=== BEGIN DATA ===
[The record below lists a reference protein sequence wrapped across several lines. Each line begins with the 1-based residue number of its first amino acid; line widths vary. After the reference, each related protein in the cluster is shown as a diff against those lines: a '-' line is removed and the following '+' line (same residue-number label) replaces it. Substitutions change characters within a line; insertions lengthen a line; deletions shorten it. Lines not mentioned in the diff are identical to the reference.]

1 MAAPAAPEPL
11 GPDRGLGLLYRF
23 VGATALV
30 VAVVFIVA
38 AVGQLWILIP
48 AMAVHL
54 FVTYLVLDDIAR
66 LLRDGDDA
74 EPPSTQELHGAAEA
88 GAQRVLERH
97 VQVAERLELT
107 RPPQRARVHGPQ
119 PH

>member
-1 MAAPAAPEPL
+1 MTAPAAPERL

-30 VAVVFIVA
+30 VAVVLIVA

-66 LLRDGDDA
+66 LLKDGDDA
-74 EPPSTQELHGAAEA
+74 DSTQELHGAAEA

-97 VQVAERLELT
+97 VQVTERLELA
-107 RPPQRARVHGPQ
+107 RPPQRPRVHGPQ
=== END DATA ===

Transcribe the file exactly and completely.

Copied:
[The record below lists a reference protein sequence wrapped across several lines. Each line begins with the 1-based residue number of its first amino acid; line widths vary. After the reference, each related protein in the cluster is shown as a diff against those lines: a '-' line is removed and the following '+' line (same residue-number label) replaces it. Substitutions change characters within a line; insertions lengthen a line; deletions shorten it. Lines not mentioned in the diff are identical to the reference.]

1 MAAPAAPEPL
11 GPDRGLGLLYRF
23 VGATALV
30 VAVVFIVA
38 AVGQLWILIP
48 AMAVHL
54 FVTYLVLDDIAR
66 LLRDGDDA
74 EPPSTQELHGAAEA
88 GAQRVLERH
97 VQVAERLELT
107 RPPQRARVHGPQ
119 PH

>member
-1 MAAPAAPEPL
+1 MTAPAAPERL

-30 VAVVFIVA
+30 VAVVLIVA

-66 LLRDGDDA
+66 LLKDGDDA
-74 EPPSTQELHGAAEA
+74 DSTQELHGAAEA

-97 VQVAERLELT
+97 VQVTERLELA
-107 RPPQRARVHGPQ
+107 RPPQRPRVHGPQ